This figure of P12billion may seem encouraging, but Belmonte said that P10.4 billion for the projected expenses for the second half of 2019 will have to be deducted bringing down the end of the year general fund cash position to a mere P1.6 billion.
In order for the city government to survive in 2019, Belmonte said one of the answers was for the Commission on Audit (COA), through the City Local School Board and City Treasurer, to terminate the Special Education Fund time deposit amounting to P1.3 billion pesos to further mobilize funds to be used exclusively for the QC youth.
“Thus, from the original P1.6 billion pesos on hand, we now have about P2.9 billion pesos. Hindi tayo pababayaan ng Diyos (God will not forsake us),” Belmonte said.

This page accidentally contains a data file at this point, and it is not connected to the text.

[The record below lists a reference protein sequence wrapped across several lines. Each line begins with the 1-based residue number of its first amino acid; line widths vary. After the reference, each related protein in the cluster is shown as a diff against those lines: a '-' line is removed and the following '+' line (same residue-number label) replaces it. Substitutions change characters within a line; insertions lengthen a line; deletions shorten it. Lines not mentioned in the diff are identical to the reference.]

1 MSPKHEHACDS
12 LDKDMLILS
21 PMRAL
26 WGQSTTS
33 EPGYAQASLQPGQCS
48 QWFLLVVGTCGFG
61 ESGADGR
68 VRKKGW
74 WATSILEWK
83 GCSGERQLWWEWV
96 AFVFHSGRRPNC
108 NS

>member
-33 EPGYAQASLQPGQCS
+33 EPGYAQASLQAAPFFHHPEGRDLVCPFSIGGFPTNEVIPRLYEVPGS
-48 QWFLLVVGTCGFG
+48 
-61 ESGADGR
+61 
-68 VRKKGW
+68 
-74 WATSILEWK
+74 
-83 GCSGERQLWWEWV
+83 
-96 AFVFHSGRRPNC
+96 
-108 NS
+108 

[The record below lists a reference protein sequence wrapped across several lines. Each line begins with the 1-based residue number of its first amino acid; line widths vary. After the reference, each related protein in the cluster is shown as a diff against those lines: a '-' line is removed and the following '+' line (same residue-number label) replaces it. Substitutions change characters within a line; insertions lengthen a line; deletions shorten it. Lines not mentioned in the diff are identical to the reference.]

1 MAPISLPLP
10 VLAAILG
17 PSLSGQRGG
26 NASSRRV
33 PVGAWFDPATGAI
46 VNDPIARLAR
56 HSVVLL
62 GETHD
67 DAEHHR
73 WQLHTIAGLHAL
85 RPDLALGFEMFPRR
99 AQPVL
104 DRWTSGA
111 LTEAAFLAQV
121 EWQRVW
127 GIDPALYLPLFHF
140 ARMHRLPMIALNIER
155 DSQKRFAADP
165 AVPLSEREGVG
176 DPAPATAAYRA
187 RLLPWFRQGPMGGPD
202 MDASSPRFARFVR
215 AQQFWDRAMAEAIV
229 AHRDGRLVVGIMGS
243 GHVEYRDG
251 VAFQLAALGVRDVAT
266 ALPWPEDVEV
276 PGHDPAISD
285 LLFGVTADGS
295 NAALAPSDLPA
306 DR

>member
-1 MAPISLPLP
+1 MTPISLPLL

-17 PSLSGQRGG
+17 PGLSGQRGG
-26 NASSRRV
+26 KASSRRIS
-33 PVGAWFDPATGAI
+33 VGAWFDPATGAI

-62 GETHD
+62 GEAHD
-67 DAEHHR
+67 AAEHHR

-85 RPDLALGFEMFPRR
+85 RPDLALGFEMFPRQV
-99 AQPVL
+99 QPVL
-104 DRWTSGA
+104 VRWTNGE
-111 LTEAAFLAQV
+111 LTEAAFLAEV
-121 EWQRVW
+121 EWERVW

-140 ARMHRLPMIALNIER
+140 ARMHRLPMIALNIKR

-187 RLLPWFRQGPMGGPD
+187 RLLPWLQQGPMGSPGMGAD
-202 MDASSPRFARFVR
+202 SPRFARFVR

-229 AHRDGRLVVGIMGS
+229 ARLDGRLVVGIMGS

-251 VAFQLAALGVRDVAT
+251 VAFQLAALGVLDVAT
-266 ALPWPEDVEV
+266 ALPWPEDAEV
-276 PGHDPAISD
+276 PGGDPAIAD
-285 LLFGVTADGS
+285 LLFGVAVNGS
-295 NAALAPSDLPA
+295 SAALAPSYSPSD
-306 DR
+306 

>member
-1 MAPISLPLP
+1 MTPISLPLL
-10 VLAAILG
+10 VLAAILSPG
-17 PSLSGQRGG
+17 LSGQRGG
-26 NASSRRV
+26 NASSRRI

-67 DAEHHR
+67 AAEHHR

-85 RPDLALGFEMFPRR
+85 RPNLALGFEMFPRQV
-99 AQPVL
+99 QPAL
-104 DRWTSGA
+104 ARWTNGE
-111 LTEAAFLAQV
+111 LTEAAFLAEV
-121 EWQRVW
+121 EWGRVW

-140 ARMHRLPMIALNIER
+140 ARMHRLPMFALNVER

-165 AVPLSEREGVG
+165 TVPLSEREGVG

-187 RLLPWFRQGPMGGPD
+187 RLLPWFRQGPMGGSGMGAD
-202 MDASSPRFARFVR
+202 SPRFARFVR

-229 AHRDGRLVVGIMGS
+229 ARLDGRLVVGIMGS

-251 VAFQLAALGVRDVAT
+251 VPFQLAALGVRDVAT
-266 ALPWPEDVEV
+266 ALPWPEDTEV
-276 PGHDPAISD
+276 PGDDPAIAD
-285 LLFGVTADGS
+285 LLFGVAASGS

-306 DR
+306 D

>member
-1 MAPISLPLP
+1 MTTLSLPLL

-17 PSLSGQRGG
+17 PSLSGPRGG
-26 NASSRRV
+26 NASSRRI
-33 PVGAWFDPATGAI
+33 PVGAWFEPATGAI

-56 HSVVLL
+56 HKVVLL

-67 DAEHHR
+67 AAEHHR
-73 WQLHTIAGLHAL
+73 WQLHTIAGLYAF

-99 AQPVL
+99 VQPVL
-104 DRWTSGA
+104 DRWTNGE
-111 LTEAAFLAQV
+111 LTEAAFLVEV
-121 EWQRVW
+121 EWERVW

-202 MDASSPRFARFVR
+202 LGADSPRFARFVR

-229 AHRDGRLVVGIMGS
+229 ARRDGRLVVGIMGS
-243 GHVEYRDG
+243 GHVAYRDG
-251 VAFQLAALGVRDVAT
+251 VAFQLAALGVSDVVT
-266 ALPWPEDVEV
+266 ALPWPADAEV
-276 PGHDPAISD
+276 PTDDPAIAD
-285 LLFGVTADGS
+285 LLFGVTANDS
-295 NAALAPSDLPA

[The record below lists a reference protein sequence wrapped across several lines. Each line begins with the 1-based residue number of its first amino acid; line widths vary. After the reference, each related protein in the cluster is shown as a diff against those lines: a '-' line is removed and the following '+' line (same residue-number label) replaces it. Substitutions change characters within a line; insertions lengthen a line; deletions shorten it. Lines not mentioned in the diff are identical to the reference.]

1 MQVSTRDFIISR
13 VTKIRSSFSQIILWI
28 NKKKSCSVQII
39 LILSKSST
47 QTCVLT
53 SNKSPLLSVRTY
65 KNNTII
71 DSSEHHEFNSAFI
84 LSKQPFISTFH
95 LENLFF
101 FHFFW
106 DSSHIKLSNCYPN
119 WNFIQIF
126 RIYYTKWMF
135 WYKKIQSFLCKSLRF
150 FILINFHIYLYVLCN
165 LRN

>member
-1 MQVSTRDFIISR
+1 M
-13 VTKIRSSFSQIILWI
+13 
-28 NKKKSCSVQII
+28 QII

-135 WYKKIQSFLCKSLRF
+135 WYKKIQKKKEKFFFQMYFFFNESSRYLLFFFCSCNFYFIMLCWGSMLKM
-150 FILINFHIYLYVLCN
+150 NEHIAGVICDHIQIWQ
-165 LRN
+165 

She also stressed that QC, with a population of 3.1 million, will only have P516 allotted budget for each resident.
To recall, former Mayor Herbert Bautista maintained that “during his term, the city doubled its revenue collection’’.
“Our biggest revenue contributions come from business tax collections, which increased by 172 percent, from P3.83 billion in 2010, to P10.43 billion in 2018,” Bautista said.
He claimed to have bolstered the efforts of the city’s departments in addressing pressing issues on social development, fiscal management, peace and order, and disaster risk reduction and management.
The former mayor added that one of his administration’s key projects was the socialized housing project Bistekville.